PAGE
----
AL Qaeda’s operatives are fighting in more countries around the world today than was the case on 9/11. And its leaders still want to target the United States and its interest and allies. The war they started is far from over.
The State Department announced today that it has designated Jama’at Nusrat al-Islam wal-Muslimin (JNIM), al Qaeda’s branch in Mali and West Africa, as a terrorist organization. JNIM and its leader, Iyad Ghali, are openly loyal to al Qaeda and the Taliban’s emir.
This is the first strike since early June, when the United States targeted both the Islamic State and Al Qaeda in separate strikes in Bani Walid.
The US military announced that it killed Musa Abu Dawud, a high-ranking al Qaeda in the Islamic Maghreb leader in Libya, in an airstrike last weekend. Dawud is an established jihadist who has been in the fight with the GSPC and AIQM for at least three decades.
One of the leaders “planned” the March 2015 Bardo Museum attack in Tunis, which was claimed by the Islamic State. Another serves as Shabaab’s deputy emir.
On Nov. 17, The Foundation for Defense of Democracies and FDD’s Long War Journal held an event to discuss the findings from the recently released documents from Osama bin Laden’s compound.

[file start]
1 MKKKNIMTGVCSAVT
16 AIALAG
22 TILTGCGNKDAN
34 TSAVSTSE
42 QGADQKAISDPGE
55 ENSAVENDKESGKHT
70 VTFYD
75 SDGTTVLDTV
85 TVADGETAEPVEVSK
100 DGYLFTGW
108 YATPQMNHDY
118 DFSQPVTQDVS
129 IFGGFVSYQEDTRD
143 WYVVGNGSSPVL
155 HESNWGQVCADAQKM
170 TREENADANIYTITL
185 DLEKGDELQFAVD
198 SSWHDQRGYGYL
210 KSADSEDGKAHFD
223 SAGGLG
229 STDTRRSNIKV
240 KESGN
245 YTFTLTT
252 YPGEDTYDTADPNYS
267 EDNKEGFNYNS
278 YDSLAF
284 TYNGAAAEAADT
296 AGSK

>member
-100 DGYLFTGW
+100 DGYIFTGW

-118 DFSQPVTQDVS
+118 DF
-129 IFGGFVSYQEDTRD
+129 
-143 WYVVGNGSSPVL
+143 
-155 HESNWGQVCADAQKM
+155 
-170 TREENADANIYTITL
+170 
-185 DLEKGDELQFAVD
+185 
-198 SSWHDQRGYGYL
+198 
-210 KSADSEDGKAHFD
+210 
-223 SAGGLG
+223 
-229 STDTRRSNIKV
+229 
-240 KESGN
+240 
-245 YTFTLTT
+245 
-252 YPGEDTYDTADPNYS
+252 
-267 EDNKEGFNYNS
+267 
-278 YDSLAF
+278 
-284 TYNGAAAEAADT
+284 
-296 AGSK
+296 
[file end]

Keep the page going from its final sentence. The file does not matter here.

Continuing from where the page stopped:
US Africa Command launched airstrikes against the Islamic State in Libya for the first time in eight months. AFRICOM also revealed to FDD’s Long War Journal that an estimated 800 to 900 Islamic State fighters were killed during Operation Odyssey Lightning’s air campaign in Sirte last year.
The Office of the Director of National Intelligence (ODNI) presented its written “Worldwide Threat Assessment” to the Senate last week. The analysis confirms that the Islamic State is capable of sustaining insurgencies in both Iraq and Syria, Afghan security continues to “deteriorate,” and al Qaeda remains a threat in several parts of the globe.